At the height of the COVID-19 pandemic in March 2020, many hospital inpatients were relocated to care and nursing homes in order to free up beds for the looming crisis.
As part of this rapid movement out of an acute setting, many patients were given what has been known as COVID funding for that placement. The regional Clinical Commissioning Groups were funded to pay for patient’s care home fees which removed many a headache for the individual and their families when it came to ensuring quality and funded care was administered.
However, come September 2020 and at the time, the relaxing of COVID restrictions, many families faced the prospect of being reassessed to determine whether their loved ones are eligible for long term funding, not due to COVID, but in line with NHS Continuing Healthcare guidelines. This reassessment process continues to this day with many families worried about the financial implications of that reassessment of need.
For many families, a loved one would have inevitably become settled in a placement and there could be a reluctance to move them away from an environment that has been looking after them for potentially over 12 months. However, the reality of the situation is that in order for an individual to continue to receive health-based (and therefore, free) care funding, then they will need to be able to demonstrate that their needs are primarily health based and go beyond the provision of social care funding. That is the basic assessment and test that an applicant must satisfy if they are to be eligible for NHS Continuing Healthcare (CHC) funding.
Should that person not be deemed eligible for CHC funding then the responsibility for paying for that person’s care in the first instance falls to the Local Authority and social services. As social care in this country has always been means-assessed, it will mean for a number of residents and their families the prospect of paying the care home fees in full if they are over the financial limit for any form of financial assistance.
Faced with the scenario of having been forced into a move due to COVID and then potentially being resistant to moving them again, many families will find themselves potentially facing a large care home invoice. On top of visitation restrictions, this is a lot to take in for anyone.
The CHC process itself and the eligibility criteria are complex. There is after all a huge amount of information to process and meetings to attend and clinical reviews to complete. Any review needs to capture the needs of the individual in question and assess the level of support the home are providing. Depending on how that support is conducted, what interventions are required, how long do staff need to spend with that person, how skilled do they need to be etc. these are the fundamental questions that needs to be asked with any review. Additionally, individual domains such as cognition, behaviour, mobility etc are all considered and assigned a weighting dependent on the level of need. It can be an upsetting process documenting what a loved one can’t do due to a physical or mental condition.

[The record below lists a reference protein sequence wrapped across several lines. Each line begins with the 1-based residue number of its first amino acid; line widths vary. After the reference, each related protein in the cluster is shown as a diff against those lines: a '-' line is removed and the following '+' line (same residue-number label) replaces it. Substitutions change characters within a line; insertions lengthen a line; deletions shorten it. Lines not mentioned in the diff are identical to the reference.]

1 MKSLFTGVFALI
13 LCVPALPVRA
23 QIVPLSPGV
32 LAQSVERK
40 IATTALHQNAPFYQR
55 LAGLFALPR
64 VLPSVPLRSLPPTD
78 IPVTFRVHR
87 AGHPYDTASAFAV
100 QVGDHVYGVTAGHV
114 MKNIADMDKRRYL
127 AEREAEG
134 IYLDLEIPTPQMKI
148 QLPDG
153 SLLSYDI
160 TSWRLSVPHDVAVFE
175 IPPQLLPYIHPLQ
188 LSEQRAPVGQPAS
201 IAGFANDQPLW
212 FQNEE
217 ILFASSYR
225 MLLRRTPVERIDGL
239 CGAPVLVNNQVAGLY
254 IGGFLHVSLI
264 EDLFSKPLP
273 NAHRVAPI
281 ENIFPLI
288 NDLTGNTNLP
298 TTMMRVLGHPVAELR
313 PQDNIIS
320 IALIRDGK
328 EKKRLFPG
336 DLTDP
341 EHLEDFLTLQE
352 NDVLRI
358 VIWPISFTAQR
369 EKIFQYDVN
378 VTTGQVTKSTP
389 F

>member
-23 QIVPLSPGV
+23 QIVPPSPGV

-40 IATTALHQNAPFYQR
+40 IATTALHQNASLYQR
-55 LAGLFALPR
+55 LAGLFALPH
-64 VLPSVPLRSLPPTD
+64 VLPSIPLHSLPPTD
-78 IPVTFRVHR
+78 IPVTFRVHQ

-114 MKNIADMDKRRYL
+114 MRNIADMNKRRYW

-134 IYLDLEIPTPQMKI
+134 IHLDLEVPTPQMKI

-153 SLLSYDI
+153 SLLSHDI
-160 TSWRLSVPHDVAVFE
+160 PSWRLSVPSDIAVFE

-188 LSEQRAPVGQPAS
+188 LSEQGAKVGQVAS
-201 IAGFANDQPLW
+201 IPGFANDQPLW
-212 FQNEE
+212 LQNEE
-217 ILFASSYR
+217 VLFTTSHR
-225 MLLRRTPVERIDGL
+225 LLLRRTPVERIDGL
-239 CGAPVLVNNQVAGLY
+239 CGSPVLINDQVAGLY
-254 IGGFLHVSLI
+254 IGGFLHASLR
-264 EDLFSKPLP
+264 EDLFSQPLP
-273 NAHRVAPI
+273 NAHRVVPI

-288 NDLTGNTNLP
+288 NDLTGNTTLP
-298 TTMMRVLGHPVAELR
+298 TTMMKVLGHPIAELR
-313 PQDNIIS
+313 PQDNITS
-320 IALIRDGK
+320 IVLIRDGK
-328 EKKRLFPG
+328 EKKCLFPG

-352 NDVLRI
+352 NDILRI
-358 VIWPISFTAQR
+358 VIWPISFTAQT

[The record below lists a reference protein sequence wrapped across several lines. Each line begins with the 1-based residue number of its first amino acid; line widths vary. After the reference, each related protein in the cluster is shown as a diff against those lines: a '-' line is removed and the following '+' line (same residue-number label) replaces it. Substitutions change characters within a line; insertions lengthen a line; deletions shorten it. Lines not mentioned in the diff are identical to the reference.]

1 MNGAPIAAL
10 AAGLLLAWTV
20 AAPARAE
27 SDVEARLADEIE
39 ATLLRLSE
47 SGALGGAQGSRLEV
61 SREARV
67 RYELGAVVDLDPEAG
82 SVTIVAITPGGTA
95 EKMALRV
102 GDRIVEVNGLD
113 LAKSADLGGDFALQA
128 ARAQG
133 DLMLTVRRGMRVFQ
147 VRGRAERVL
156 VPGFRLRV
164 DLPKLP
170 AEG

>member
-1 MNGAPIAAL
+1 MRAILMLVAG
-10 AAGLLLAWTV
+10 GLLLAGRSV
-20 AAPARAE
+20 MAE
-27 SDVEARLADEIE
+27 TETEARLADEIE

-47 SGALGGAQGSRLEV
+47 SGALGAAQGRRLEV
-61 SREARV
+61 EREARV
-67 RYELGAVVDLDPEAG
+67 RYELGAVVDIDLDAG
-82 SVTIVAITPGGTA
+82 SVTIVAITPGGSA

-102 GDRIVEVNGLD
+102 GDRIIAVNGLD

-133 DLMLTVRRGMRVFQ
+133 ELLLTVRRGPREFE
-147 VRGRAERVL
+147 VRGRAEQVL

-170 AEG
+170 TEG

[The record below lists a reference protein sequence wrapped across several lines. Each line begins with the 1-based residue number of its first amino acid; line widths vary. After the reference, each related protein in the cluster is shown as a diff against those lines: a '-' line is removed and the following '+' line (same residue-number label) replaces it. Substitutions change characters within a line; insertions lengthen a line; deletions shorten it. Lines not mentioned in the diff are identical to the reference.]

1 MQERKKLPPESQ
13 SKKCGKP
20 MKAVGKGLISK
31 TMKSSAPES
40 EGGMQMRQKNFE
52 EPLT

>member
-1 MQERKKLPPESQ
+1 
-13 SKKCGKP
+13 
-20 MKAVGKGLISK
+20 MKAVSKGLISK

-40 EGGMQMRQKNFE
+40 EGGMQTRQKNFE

Not everyone will of course be eligible for CHC funding. Such was the urgency of the evacuation of hospital beds, the vast majority would never have met the eligibility criteria had they been assessed for this funding prior to their hospital discharge. However, there will be many people that will be and should continue to receive free care home fee funding going forward.
This does not always mean that the CCG will assess them as being eligible, however. The eligibility criteria is complex and requires a good understanding of the domains and regulations as evidence of need can be overlooked or marginalised during the assessment process. There are options if a negative decision is received, and CHC decisions can be appealed under the National Framework – the regulations that underpin CHC.
We can assist in assessing the merits of any review that the CCG have conducted, and a non-eligibility decision has been made. We can do this free of charge with a number of funding options available in the event we believe the decision should be challenged.
Please contact Nicholas Endean, Associate Solicitor in the Community Care Team at Moore Barlow for more details.